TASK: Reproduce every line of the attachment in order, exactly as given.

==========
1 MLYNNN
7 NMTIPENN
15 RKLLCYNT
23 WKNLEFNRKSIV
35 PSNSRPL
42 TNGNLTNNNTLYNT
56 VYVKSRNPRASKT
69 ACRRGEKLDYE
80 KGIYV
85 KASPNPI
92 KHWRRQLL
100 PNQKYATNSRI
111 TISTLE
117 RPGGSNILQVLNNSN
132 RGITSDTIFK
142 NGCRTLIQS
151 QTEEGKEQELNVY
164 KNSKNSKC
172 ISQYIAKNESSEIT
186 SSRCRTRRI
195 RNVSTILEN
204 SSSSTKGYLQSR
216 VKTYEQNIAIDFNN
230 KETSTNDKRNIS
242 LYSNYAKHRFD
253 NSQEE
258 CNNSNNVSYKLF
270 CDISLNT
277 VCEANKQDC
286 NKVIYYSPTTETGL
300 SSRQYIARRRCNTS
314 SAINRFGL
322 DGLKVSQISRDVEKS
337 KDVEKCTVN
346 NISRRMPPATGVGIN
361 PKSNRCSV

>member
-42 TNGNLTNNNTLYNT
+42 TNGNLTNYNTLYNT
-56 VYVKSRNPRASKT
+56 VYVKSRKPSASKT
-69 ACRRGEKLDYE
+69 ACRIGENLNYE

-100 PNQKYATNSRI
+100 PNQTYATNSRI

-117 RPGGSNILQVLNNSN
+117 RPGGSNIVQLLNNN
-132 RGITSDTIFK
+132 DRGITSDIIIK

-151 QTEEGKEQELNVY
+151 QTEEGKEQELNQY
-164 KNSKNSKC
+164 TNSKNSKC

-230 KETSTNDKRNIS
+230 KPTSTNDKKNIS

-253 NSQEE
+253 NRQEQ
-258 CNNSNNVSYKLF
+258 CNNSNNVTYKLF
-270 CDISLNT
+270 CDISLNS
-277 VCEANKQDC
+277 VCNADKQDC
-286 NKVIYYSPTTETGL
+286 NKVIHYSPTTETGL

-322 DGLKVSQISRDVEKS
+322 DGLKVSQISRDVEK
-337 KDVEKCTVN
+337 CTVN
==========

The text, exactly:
1 MLYNNN
7 NMTIPENN
15 RKLLCYNT
23 WKNLEFNRKSIV
35 PSNSRPL
42 TNGNLTNNNTLYNT
56 VYVKSRNPRASKT
69 ACRRGEKLDYE
80 KGIYV
85 KASPNPI
92 KHWRRQLL
100 PNQKYATNSRI
111 TISTLE
117 RPGGSNILQVLNNSN
132 RGITSDTIFK
142 NGCRTLIQS
151 QTEEGKEQELNVY
164 KNSKNSKC
172 ISQYIAKNESSEIT
186 SSRCRTRRI
195 RNVSTILEN
204 SSSSTKGYLQSR
216 VKTYEQNIAIDFNN
230 KETSTNDKRNIS
242 LYSNYAKHRFD
253 NSQEE
258 CNNSNNVSYKLF
270 CDISLNT
277 VCEANKQDC
286 NKVIYYSPTTETGL
300 SSRQYIARRRCNTS
314 SAINRFGL
322 DGLKVSQISRDVEKS
337 KDVEKCTVN
346 NISRRMPPATGVGIN
361 PKSNRCSV

>member
-42 TNGNLTNNNTLYNT
+42 TNGNLTNYNTLYNT
-56 VYVKSRNPRASKT
+56 VYVKSRKPSASKT
-69 ACRRGEKLDYE
+69 ACRIGENLNYE

-100 PNQKYATNSRI
+100 PNQTYATNSRI

-117 RPGGSNILQVLNNSN
+117 RPGGSNIVQLLNNN
-132 RGITSDTIFK
+132 DRGITSDIIIK

-151 QTEEGKEQELNVY
+151 QTEEGKEQELNQY
-164 KNSKNSKC
+164 TNSKNSKC

-230 KETSTNDKRNIS
+230 KPTSTNDKKNIS

-253 NSQEE
+253 NRQEQ
-258 CNNSNNVSYKLF
+258 CNNSNNVTYKLF
-270 CDISLNT
+270 CDISLNS
-277 VCEANKQDC
+277 VCNADKQDC
-286 NKVIYYSPTTETGL
+286 NKVIHYSPTTETGL

-322 DGLKVSQISRDVEKS
+322 DGLKVSQISRDVEK
-337 KDVEKCTVN
+337 CTVN